The Late Ralph Nader

David E. Davis, Jr.
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One of the ancillary benefits of the most recent presidential election is that we can now safely assume that Ralph Nader is dead, once and for all. His candidacy netted him less than half of one percent of the votes cast, well below what seems to have become the universally accepted margin for error in polling. Nader's moment of fame dragged on for a few decades, but it is now over, and the world will attend to public figures more important and more interesting.

Ralph Nader was born in Connecticut in 1934, became a lawyer, and lectured at the University of Hartford in relative obscurity until 1965, when his book Unsafe At Any Speed came out attacking General Motors largely on the basis of the 1960-63 Chevrolet Corvair's use of a swing-axle rear suspension. Nader seized upon the tendency of such designs to "tuck" during cornering, causing the tail to swing wide and destabilize the vehicle in its trajectory. Porsche, Mercedes-Benz, and Volkswagen all used versions of the basic swing-axle concept during that era, but Nader ignored them. GM was an easy target, much distrusted by America's left-wing intelligentsia, and visions of breathless David-versus-Goliath press coverage danced in his head.

Nader's book was a success, and GM did come under fire from politicians and the mainstream media. GM foolishly put private detectives on Nader's trail. He blew the whistle on them, and his reputation was made. He became the darling of the talk shows, and even I found myself debating him a couple of times on radio and television. He called me after our first joint appearance and said something to this effect: "I just wanted to tell you that you surprised me last night. You're quite reasonable in person-nothing like the zealot who writes those outrageous columns in the magazine." I was pleased to get the call because our exchanges had been fairly acrimonious, but I was astonished that anybody could be so flat-footedly and unself-consciously humorless.

Nader soon came to believe that the damage he'd accomplished with his assault on GM could be repeated for all kinds of industries and human activities. He launched the Center for Auto Safety, the Center for Study of Responsive Law, the Public Interest Research Group, Public Citizen, the Clean Water Action Project, the Disability Rights Center, the Pension Rights Center, and the Project for Corporate Responsibility. He was spreading himself so thin, finding so many bogeymen under so many beds, that it all began to run together after a while. He seemed to be against everything and for nothing. In his ubiquity, he had become invisible.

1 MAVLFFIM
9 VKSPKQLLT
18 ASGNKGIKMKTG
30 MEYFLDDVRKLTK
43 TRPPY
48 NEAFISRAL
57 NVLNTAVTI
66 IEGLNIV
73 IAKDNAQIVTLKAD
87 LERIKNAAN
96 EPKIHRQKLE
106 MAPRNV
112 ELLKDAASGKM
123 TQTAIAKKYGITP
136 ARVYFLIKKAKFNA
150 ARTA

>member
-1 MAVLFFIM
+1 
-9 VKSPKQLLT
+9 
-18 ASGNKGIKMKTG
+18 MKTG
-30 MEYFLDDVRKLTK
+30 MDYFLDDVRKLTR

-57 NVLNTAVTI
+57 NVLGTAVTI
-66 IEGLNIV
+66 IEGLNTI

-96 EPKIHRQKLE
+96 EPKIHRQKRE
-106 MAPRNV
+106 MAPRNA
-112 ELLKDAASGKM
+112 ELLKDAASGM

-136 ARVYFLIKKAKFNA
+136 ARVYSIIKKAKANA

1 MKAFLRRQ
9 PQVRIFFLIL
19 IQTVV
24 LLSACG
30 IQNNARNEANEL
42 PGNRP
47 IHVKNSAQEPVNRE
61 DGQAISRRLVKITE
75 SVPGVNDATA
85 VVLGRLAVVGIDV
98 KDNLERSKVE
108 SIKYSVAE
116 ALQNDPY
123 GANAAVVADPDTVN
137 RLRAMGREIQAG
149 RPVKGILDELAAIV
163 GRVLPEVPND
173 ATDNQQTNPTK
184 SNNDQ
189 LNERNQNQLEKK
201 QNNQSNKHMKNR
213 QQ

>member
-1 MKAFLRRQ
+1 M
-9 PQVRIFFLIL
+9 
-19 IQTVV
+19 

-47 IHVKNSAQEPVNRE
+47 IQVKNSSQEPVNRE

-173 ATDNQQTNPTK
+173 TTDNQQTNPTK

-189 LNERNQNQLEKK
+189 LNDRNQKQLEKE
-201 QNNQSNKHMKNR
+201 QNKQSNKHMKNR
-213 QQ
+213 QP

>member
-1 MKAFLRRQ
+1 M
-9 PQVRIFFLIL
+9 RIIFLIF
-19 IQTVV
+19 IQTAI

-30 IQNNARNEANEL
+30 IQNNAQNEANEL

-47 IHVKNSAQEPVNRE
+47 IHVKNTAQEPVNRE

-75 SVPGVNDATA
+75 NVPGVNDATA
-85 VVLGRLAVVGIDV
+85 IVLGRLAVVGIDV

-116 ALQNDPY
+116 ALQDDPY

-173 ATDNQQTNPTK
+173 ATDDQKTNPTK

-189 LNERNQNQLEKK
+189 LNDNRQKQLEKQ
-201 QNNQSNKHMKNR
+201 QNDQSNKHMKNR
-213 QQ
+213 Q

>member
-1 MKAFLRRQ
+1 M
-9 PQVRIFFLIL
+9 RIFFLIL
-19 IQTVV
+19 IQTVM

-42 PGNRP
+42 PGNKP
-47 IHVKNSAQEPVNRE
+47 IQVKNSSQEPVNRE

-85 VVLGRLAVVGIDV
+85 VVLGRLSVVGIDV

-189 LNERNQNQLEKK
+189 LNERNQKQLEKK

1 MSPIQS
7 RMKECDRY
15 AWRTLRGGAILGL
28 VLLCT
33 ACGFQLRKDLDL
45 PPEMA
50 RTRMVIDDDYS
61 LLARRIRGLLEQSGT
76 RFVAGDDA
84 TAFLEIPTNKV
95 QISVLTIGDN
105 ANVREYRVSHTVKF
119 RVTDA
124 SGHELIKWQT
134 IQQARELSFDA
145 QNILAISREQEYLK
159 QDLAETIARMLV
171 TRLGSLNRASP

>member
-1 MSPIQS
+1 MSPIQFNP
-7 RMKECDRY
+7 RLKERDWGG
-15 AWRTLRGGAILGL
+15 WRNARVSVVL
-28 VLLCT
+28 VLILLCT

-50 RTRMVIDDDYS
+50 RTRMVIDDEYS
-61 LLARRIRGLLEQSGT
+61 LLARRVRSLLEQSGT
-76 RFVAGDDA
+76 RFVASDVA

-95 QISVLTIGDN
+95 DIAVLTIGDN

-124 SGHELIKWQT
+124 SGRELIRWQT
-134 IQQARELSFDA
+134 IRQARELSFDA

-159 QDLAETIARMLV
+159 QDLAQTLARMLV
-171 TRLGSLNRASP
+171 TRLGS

Several years ago, some time before Nader failed to distinguish himself in the 2000 presidential contest, I convened a meeting of the Automobile Magazine staff and suggested that it might be amusing to refer to the Great Corvair Killer as "the late Ralph Nader," whenever he showed up in our magazine. I had observed him closely over the years, and I was convinced that he was, in fact, dead as Kelsey's nuts. His runs at the presidency have not changed that perception.

I failed in my whimsical attempt to convince America that Nader should no longer be taken seriously as a living, breathing human being. Literal-minded staff members shouted me down, arguing that we couldn't say that if Nader was still capable of standing at a podium and putting an entire auditorium to sleep. It breaks my heart. We could have scooped every other magazine on the planet by a decade or two if we'd treated Nader's demise as a fait accompli. How stupid are we going to look if it turns out he really did die some time before the 2000 Bush-Gore contest?

If Nader had run for the presidency twenty-five years earlier, he might have earned himself a seat in the Cosmic Political Poker Game. He might have brought out enough of his fellow Safety Nazis, Eco Weenies, Bed Wetters, and Hand Wringers to force the mainstream presidential candidates to deal with him. We have mercifully forgotten how many such people ran loose in the body politic back in the days of George McGovern and Eugene McCarthy. Those were the days when a presidential candidate like Nader could run a campaign around the idea that everybody he knew was afraid of the dark. But he is dead, and the rest of us have to go out and take our chances with our favorite cars.

May his remains be conveyed to hell in a Corvair Lakewood station wagon and the devil turn out to be Joan Claybrook.

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